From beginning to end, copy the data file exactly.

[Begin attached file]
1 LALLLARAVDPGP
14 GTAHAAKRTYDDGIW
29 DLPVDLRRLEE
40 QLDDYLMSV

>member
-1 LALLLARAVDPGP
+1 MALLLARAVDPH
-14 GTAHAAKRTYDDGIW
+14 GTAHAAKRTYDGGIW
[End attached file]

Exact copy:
1 LALLLARAVDPGP
14 GTAHAAKRTYDDGIW
29 DLPVDLRRLEE
40 QLDDYLMSV

>member
-1 LALLLARAVDPGP
+1 MALLLARAVDPH
-14 GTAHAAKRTYDDGIW
+14 GTAHAAKRTYDGGIW